DIAGNOSING AND TREATING A PATIENT LIKE GEORGETTE
For a patient with diabetic macular edema (DME), the overarching goal is to preserve vision. You can help drive patient outcomes through early detection, monitoring, and timely referral.1-3 DME is a complication of diabetic retinopathy (DR) that can occur at any time.4 A severity scale can help identify and standardize the clinical features of DR at various stages and allow for early detection and timely intervention.1,5-7
CI-DME and Worsening Vision, 20/32 Baseline Vision
54 years of age
Onset 18 months
No previous anti-VEGF treatment
ETDRS-DRSS: Moderately severe NPDR (level 47)
ETDRS Letters: 75
Snellen Equivalent: 20/32
CRT: 596 μm
ETDRS-DRSS: Severe NPDR (level 53)
ETDRS Letters: 70
Snellen Equivalent: 20/40
CRT: 627 μm
Comorbidities: Type 2 diabetes (6 years), hypercholesterolemia, NPDR, cataracts, cataract extraction with intraocular lens implant, posterior vitreous detachment
Familial: Mother had type 2 diabetes with vision loss
Note: This is a representative case example that you may encounter in clinical practice.
Commercial (Avastin-first policy)
Timely Refer Appropriate Patients to a Retina Specialist Who Can Treat DME2,3
Important Safety Information and Indications
- EYLEA is contraindicated in patients with ocular or periocular infections, active intraocular inflammation, or known hypersensitivity to aflibercept or to any of the excipients in EYLEA.
WARNINGS AND PRECAUTIONS
- Intravitreal injections, including those with EYLEA, have been associated with endophthalmitis and retinal detachments. Proper aseptic injection technique must always be used when administering EYLEA. Patients should be instructed to report any symptoms suggestive of endophthalmitis or retinal detachment without delay and should be managed appropriately. Intraocular inflammation has been reported with the use of EYLEA.
- Acute increases in intraocular pressure have been seen within 60 minutes of intravitreal injection, including with EYLEA. Sustained increases in intraocular pressure have also been reported after repeated intravitreal dosing with VEGF inhibitors. Intraocular pressure and the perfusion of the optic nerve head should be monitored and managed appropriately.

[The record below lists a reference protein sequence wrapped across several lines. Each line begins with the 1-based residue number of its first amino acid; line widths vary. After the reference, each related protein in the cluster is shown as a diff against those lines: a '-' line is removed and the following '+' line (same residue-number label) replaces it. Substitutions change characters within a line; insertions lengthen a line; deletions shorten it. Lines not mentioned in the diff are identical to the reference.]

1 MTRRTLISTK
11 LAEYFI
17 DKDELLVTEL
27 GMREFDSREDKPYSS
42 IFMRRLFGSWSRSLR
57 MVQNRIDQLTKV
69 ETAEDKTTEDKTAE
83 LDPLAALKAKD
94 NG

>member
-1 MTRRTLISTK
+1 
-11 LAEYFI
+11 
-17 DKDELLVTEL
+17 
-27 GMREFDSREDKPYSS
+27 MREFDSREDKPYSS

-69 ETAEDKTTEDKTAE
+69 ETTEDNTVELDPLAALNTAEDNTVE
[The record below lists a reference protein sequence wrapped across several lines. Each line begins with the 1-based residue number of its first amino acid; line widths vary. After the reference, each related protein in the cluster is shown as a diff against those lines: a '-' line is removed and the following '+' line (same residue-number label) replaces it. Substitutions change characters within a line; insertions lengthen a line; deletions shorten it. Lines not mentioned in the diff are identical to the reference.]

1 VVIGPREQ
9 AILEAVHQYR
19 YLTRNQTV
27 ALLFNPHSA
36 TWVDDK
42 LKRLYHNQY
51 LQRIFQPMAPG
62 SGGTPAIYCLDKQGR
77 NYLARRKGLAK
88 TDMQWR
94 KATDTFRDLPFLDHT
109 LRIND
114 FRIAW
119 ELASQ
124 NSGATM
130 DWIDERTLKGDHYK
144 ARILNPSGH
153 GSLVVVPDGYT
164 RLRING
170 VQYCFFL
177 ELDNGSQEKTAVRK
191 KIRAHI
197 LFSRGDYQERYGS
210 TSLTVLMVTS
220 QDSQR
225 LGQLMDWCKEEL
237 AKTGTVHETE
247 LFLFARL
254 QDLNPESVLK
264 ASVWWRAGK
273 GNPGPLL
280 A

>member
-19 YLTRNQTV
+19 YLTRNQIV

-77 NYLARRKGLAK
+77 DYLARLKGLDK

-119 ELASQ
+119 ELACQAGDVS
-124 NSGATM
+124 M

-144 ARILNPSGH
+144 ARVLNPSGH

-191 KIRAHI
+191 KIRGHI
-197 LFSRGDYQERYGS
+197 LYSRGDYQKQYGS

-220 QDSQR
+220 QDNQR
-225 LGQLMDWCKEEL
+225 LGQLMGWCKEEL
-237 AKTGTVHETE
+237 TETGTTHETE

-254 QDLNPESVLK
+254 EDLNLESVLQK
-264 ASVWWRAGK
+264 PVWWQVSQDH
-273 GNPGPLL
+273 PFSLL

- There is a potential risk of arterial thromboembolic events (ATEs) following intravitreal use of VEGF inhibitors, including EYLEA. ATEs are defined as nonfatal stroke, nonfatal myocardial infarction, or vascular death (including deaths of unknown cause). The incidence of reported thromboembolic events in wet AMD studies during the first year was 1.8% (32 out of 1824) in the combined group of patients treated with EYLEA compared with 1.5% (9 out of 595) in patients treated with ranibizumab; through 96 weeks, the incidence was 3.3% (60 out of 1824) in the EYLEA group compared with 3.2% (19 out of 595) in the ranibizumab group. The incidence in the DME studies from baseline to week 52 was 3.3% (19 out of 578) in the combined group of patients treated with EYLEA compared with 2.8% (8 out of 287) in the control group; from baseline to week 100, the incidence was 6.4% (37 out of 578) in the combined group of patients treated with EYLEA compared with 4.2% (12 out of 287) in the control group. There were no reported thromboembolic events in the patients treated with EYLEA in the first six months of the RVO studies.
- Serious adverse reactions related to the injection procedure have occurred in <0.1% of intravitreal injections with EYLEA including endophthalmitis and retinal detachment.
- The most common adverse reactions (≥5%) reported in patients receiving EYLEA were conjunctival hemorrhage, eye pain, cataract, vitreous detachment, vitreous floaters, and intraocular pressure increased.
EYLEA® (aflibercept) Injection 2 mg (0.05 mL) is indicated for the treatment of patients with Neovascular (Wet) Age-related Macular Degeneration (AMD), Macular Edema following Retinal Vein Occlusion (RVO), Diabetic Macular Edema (DME), and Diabetic Retinopathy (DR).
Please see the full Prescribing Information for EYLEA.
You are encouraged to report negative side effects of prescription drugs to the FDA. Visit www.fda.gov/medwatch, or call 1-800-FDA-1088.
The information provided in this site is intended for U.S. Doctors of Optometry.